Wednesday, 26 October 2016

I See You


Our world is in dire need of one thing.  Yes, we need rain.  We need peace.  We need a strong and stable economy.  Yet, there is one crucial thing we really need.  We need compassion.  However, in the busy,  performance driven world we live in there is very little place or time for compassion. We all rush from appointment to appointment, deadline to deadline. We have very little time for small talk.  In the work environment our focus is on achievement, productivity and profits and very little on real human connection.  This mindset spills over into our daily lives as well.  We have very little time for people outside of our immediate family circle.  We are more and more becoming strangers to the people around us.  We see people mostly as potential clients or customers, we evaluate them according to their potential usefulness in our lives.  We seldom see the person for who he or she really is.  We see their outward appearance and according to that we judge them, and then we either utilize them or discard them.
The result of this is that although we are becoming more productive and efficient, we in reality become poorer.  We are losing the human element in our lives.  More and more we are closing ourselves up in a cocoon, unconnected to the outside world, and to other humans.  With all the problems we face in our societies, the crime statistics we read about or even experience, we are welcoming our little cocoon.  We have become fearful of not only strangers, but even people moving outside of our little circle.  We shy away from making contact with others in fear of becoming involved, fearing for the demands they may make on our time, our resources or emotions.  We look at people, but we avoid connecting with them.  We avoid really seeing them, because seeing them opens the way for our hearts to start connecting with them.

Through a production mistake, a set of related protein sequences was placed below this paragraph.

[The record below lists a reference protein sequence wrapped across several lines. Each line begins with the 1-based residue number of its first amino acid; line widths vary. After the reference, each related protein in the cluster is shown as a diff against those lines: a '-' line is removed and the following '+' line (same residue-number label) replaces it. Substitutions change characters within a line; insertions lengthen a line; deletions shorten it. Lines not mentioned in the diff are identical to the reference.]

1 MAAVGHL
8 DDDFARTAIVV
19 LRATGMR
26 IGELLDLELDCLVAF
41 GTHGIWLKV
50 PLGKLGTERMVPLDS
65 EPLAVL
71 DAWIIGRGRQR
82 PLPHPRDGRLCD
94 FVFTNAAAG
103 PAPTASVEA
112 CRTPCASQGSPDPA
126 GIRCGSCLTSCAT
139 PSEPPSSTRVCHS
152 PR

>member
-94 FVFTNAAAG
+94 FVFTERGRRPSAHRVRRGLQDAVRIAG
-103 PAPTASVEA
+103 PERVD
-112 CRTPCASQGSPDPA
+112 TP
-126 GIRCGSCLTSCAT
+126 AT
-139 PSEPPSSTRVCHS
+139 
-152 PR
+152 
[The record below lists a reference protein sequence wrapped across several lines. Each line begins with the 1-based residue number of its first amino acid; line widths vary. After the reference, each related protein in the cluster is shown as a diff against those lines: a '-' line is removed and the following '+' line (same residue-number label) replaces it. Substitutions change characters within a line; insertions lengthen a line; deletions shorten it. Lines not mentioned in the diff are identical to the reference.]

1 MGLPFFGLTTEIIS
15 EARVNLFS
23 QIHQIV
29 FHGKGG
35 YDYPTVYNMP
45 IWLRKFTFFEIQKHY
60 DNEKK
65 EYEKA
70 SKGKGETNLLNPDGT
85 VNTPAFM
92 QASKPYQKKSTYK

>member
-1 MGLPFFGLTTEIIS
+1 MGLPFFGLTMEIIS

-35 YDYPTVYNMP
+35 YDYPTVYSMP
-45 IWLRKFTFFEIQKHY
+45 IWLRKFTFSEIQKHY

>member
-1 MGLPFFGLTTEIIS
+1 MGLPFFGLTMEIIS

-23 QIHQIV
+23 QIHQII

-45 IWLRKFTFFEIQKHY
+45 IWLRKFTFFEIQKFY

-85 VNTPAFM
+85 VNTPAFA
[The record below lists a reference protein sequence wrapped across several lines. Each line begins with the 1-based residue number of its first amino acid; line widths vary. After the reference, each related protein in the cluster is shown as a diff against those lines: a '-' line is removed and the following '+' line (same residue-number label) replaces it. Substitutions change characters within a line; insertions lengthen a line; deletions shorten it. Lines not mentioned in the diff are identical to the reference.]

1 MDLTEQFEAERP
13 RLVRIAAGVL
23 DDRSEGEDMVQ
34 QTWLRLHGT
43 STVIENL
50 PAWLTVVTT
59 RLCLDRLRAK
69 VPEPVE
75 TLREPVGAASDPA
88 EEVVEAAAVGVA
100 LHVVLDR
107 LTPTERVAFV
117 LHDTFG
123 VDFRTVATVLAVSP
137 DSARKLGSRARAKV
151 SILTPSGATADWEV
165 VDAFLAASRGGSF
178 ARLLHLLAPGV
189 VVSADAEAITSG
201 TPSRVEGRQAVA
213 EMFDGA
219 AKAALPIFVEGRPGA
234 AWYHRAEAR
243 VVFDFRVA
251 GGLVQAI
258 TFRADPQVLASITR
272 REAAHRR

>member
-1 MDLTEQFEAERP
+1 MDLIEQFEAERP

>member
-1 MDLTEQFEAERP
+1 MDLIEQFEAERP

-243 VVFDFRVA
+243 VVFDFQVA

When I start to see, I begin to realize that the person standing in front of me also have dreams and fears just like me.  He has worries and hopes just like me.  She is a mother just like me.  He or she is old just like I might be one day.  She is sad or happy, excited or anxious just like I am sometimes.  They bleed just like me. There is no difference.  We are alike in every way that matters.  When we really see into the hearts of people, we become compassionate and we start to care.  Our beings connect across the chasm of social differences and the barriers of race.  It is in that moment that all of life's trivial issues become moot.  It is in that moment that my soul reaches out to the person in front of me and our hearts really touch, we become one.  As one we are so much stronger.  Mothers that are united can unite their children, can unite a nation.  If we can see and connect with the plight we see in other people we can build bridges across any divide be it cultural, social or racial.  
It all starts with me.  I have to open my eyes and really really see you, connect with you and feel the beat of your heart.

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